By Annette Langenstein, Staff
You'll find Bob Baumann, owner of Chinook Charters, down
in the Charleston Boat Basin, where he's been doing charter fishing for
ten years. He wasn't always fishing on the west coast of the U.S.,
however; for 25 years he was a commercial fisherman in New York.
So how did Bob wind up on the Oregon Coast? "I slipped
two discs in my back and couldn't do heavy physical work anymore," said
Bob. "I had a couple of degrees so I went to Gallup, New Mexico to
teach school for a year, then on to Weslo, Arizona and taught for a
year, and then finally moved up here and taught for 23 years in
Glendale, South Umpqua, Canyonville, Myrtle Creek, and Roseburg...but
I'd rather be fishing!"
Bob's boat, the Chinook, is based out of Charleston, where he takes a
maximum of six people on charter trips. "I try and provide
individualized, small group fishing," said Bob. "Six people maximum,
but most of the time not that many. The experience you have is more
important to me than the money I make. I really want people to have a
good experience. I point out the caves under the Coast Guard Station
where they used to stash booze during Prohibition; I tell my customers
about the grounding of the New Carissa; I show them the lighthouses,
basically just give them the royal tour...people appreciate that."
It's June right now, and Chinook Charters has in-shore black
rockfish and small ling cod fishing, with a guaranteed limit of black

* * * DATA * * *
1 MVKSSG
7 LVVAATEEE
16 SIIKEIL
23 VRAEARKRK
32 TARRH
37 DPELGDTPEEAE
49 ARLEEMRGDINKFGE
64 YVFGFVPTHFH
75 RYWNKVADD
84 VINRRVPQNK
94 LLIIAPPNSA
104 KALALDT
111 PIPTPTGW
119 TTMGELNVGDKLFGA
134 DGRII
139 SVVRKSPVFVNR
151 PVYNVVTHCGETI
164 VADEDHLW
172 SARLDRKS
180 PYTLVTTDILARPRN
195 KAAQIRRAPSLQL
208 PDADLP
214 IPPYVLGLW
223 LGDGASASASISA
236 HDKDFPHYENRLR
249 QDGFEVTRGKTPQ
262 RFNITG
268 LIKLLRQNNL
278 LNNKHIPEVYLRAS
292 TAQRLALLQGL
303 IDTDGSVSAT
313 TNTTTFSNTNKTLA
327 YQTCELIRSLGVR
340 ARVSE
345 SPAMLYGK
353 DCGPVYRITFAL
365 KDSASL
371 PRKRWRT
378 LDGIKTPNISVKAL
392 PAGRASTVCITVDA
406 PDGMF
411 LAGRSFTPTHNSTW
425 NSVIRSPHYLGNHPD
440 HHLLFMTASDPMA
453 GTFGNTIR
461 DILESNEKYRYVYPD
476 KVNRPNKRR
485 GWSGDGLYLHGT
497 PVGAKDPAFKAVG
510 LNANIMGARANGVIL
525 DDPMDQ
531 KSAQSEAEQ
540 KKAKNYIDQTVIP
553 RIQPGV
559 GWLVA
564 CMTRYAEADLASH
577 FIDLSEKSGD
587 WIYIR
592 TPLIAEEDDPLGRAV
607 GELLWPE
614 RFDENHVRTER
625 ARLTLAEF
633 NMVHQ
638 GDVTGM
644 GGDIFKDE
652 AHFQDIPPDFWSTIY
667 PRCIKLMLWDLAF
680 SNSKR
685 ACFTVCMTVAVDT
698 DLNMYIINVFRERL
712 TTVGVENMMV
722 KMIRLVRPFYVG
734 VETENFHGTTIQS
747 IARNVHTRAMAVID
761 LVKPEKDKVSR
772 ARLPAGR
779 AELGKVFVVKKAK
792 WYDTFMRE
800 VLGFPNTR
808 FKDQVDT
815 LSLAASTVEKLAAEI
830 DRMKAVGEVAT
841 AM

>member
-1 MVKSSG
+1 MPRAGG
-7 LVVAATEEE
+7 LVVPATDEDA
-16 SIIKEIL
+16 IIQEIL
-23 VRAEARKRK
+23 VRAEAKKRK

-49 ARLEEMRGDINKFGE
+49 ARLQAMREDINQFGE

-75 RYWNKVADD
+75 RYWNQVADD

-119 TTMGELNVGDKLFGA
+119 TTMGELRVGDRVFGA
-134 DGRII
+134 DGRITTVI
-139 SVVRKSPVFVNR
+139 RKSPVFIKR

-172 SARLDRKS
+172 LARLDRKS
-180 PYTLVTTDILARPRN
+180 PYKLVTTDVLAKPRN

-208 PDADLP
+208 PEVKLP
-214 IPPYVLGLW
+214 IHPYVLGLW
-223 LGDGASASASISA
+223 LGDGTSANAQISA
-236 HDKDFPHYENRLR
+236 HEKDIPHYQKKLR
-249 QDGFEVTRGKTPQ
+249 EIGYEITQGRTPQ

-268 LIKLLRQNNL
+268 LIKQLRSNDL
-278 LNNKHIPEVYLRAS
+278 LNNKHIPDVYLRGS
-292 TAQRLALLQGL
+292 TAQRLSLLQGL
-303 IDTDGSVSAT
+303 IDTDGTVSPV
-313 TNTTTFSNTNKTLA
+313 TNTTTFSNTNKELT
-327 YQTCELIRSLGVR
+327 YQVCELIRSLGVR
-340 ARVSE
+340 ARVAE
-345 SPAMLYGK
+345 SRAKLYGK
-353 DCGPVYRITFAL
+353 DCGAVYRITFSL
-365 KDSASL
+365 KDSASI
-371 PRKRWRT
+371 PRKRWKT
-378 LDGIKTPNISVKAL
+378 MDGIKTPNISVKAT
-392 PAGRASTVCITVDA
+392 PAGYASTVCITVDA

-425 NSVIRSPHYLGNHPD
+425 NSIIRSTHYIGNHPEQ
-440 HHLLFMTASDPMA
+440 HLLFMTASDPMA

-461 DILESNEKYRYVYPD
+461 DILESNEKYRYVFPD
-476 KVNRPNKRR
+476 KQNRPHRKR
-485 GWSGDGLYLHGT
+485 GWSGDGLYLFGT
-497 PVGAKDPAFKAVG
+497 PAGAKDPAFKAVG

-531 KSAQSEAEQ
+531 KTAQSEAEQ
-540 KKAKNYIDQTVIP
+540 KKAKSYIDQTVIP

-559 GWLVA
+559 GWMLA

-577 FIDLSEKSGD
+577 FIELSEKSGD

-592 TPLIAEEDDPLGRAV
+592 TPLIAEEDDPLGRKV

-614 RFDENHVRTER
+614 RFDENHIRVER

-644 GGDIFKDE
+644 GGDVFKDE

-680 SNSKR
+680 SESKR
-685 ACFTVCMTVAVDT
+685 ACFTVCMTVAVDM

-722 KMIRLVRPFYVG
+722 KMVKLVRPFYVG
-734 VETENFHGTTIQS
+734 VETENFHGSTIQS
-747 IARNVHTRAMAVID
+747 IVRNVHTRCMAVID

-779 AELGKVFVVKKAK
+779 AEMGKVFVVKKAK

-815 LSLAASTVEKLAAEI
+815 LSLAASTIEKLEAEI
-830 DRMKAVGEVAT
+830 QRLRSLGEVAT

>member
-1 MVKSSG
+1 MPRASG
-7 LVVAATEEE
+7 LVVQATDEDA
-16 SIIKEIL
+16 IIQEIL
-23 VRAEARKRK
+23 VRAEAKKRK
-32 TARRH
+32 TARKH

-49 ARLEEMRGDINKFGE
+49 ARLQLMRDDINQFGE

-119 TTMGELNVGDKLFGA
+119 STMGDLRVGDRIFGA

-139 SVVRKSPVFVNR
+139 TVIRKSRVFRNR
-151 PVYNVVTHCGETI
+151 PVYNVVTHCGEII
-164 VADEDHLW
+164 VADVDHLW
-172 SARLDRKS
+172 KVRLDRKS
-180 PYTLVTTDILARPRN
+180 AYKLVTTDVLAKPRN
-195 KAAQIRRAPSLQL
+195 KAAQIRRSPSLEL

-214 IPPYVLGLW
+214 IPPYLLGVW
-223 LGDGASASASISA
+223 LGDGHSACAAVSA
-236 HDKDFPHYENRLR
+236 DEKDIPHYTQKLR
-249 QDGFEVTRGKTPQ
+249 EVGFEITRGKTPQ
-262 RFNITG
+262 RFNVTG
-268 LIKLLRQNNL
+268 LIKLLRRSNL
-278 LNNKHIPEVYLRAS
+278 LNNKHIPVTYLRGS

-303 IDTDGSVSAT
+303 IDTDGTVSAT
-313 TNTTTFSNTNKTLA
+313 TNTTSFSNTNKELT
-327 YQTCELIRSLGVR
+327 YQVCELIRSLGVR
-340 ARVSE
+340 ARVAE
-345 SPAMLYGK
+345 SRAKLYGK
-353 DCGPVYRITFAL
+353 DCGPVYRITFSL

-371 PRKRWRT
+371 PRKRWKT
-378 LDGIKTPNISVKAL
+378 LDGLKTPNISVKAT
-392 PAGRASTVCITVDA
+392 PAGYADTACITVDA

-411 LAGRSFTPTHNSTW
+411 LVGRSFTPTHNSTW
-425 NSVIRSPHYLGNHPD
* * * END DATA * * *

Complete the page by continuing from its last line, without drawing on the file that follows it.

rocks. "May 14 was opening day on the Bandon high spot for the halibut
fishery," said Bob. "We have a guaranteed limit of one fish per person.
I've got electric reels on the boat that makes things much easier...350
feet of cranking gets real old. June 25 until the end of September we
go for off-shore tuna. We fish from outriggers and poles, and we can
troll for an hour without a bite, then have seven on at once when I
find a thermocline (a place where there's a temperature break from 58
to 61 degrees). I have satellite imagery to help that out, too."
The charter fishing boat Chinook is ready and waiting to take a maximum of six people on a great fishing expedition.
continued, "we also do in-shore black rockfish and halibut fishing
during the summer. Tuna's 30, 40, maybe 50 miles off-shore. From
October 1 to April 1 we fish the Northwest high spot for the big lings
and assorted rockfish, and we get ling cod from 30-40 pounds. Finally,
from August until October 15, we will set out crab pots if the customer
wishes. And we don't keep small fish."
I asked Bob what he
tells people when they call to schedule a fishing trip. "If they're
concerned about seasickness, which can be a problem, I tell them to
take a Dramamine® the night before, one that morning before the trip,
and do not eat breakfast. If people do that, they're generally okay.
There's always a couple that say, 'I'm not gonna get sick,' and they
spend the trip over the rail."
Chinook Charters provides all
fishing tackle, bottled water...everything people need except their
lunches. All ages are welcome. "I have a photo of an eight year old kid
that I initially didn't want to take," said Bob, "and he caught a 45
pound ling cod! I thought that fish and my expensive electric reel were
going overboard but I'm holding the rod and he's running the reel, and
we got that fish. He was so proud; that fish was bigger than him!"
you're looking for the fishing experience of a lifetime, give Chinook
Charters a call at 541-662-0964 and talk to Captain Bob, but don't ask
him for any fish recipes...he doesn't eat fish!
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